African parliament have a significant role to play in the democratisation process. Legislative bodies have unique challenges in both parliamentary and presidential political systems. Many African countries evolved from elite consensus endorsed by the former colonial masters. This gave legislative bodies significant leverage in the initial phases of independence. However, over time, legislative bodies have largely been undermined by dominant executives. In many jurisdictions they have lost their counterweight as the democratic coordinate organs to the executive. In terms of representation they embody the widest popular mandate that can counterbalance charismatic powerful presidents. At independence they represented the elite upon whose consensus the new nations were founded. The interplay of the balance of power between the executive, the executive and the accountability to the citizens have defined the progress of democratisation in most African states. Well-functioning parliaments are fundamental to promoting good governance.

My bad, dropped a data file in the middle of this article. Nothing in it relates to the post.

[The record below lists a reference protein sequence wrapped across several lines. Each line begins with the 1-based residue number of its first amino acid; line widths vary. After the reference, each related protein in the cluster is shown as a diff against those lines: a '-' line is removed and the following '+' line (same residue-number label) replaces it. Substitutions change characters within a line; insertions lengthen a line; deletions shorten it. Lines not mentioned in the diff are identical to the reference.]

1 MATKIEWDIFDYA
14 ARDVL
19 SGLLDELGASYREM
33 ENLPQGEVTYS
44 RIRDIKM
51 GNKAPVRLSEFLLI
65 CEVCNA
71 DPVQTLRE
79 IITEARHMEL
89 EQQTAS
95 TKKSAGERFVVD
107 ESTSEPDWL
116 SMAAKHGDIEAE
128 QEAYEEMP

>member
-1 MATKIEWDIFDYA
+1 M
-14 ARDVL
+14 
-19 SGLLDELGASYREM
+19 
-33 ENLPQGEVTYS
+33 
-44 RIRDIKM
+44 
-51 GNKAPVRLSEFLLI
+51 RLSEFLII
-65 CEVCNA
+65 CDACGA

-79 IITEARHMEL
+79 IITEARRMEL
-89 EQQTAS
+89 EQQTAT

Governance goals of greater accountability, transparency and participation are directly related to parliament’s three primary functions: legislating; overseeing the executive and representing citizens. Parliament, the executive and the judiciary, together with wider society, provide the overall governance framework of a given country.
Key programmatic areas include;
- Support to parliament to carryout their legislative, oversight and representation roles.
- Induction workshops to members of parliament.
- Enhance the capacity of parliamentray committees.
- Support parliament in budget making roles and monitoring effective utilisation of public funds.
- Support sub regional assemblies particularly the East African Legislative Assembly.